Draconian Refugee Deportation Laws Carry All the Hallmarks of Albanese’s Howard Era

Information on this page was reviewed by a specialist defence lawyer before being published. Click to read more.
Refugee Deportation Laws

The Albanese government released new refugee laws last Tuesday, which seek to ensure that asylum-seeking noncitizens who haven’t obtained refugee status must assist Immigration with their “removal pathway” or otherwise, face serious charging and incarceration.

This can be spruiked to the general public as a fairly rational position, as these noncitizens are seen to have “exhausted all avenues”.

However, what isn’t front and centre is that these people fled their homelands on rickety boats over the ocean to get here, so there was likely a pretty sound reason for their having risked their lives in this manner.

During his second reading speech on the bill, immigration minister Andrew Giles outlined that Fortress Australia is being enhanced, and will now imprison asylum seekers refusing to leave, while most nationals from countries that won’t repatriate, will no longer be provided with visas here.

Last year the High Court ruled that indefinitely detaining noncitizens when there’s no chance of removal is illegal, which then saw around 150 indefinitely detained individuals released, and this new bill seeks to head off another case outcome with potential to see 170 more detainees freed.

Of course, Canberra is well aware that with the escalating military conflicts and climate catastrophes globally, the new laws sprung on the opposition and the crossbench on Tuesday morning, will further serve to stifle the hopes of rising numbers of legitimate refugees on the horizon.

Securing the bigoted vote

“There are currently noncitizens in Australia who have exhausted all visa pathways to stay,” the immigration minister said on introducing the new laws, and he added that these people “refuse to engage with their home county to undertake actions, like applying for a passport”.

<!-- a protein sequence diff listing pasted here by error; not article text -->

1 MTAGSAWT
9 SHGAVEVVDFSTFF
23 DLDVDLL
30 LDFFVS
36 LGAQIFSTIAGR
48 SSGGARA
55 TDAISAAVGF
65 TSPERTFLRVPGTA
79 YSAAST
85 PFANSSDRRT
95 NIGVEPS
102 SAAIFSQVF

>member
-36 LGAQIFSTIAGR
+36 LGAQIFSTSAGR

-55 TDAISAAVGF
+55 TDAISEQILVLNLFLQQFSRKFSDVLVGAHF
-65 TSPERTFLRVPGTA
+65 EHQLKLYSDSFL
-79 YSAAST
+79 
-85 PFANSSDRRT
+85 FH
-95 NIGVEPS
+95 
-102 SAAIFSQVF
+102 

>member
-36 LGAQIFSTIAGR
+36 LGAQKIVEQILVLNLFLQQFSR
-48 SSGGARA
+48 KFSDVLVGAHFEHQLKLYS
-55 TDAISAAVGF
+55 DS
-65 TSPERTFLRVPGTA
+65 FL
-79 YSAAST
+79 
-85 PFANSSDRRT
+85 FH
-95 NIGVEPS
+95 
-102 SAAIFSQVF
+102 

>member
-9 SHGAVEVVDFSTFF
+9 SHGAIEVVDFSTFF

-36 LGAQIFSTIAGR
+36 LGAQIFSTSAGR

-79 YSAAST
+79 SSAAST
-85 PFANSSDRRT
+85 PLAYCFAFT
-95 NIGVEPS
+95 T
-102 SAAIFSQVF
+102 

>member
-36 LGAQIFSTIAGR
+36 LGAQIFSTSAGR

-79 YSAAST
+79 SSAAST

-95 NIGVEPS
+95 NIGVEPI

In terms other scenarios this involves, the April court case, which is the recognised source requiring the attempt to expedite the passing of these laws, involves a bisexual Faili Kurdish man refusing to assist in his removal to Iran from where he fled, due to his attributes making him a target.

Giles further outlined during his speech that “individuals considered ‘removal pathway noncitizens’ include”, unlawful noncitizens or those without a visa, those with bridging visas with “removal pending” or “general” status, but not those on bridging visas pending an assessment outcome.

The minister said the bill is designed to crackdown on asylum seekers “deliberately and unreasonably impeding or frustrating removal efforts” to return them to where they claim to be under threat, and if noncitizens refuse “other things” requested, they then face prison time.

The bill made it through the lower house without providing nongovernment members any time to contemplate its implications, but it was headed off in the Senate and sent for committee review, with its report not to appear until early May, after, at least, the High Court hearings.

The guts of the bill

The Migration Amendment (Removal and Other Measures) Bill 2024 inserts subdivision d into division 8 part 2 of the Migration Act 1958 (Cth), with new section 199A outlining that the laws reflect Australia’s expectation that noncitizens on the removal pathway leave and assist in measures to facilitate this, and that foreign nations will act accordingly.

The law outlines that “removal pathway noncitizens” can be those on certain bridging visas, those who have been given a protection finding but the minister determines to turf out anyway, although not those with a current visa application.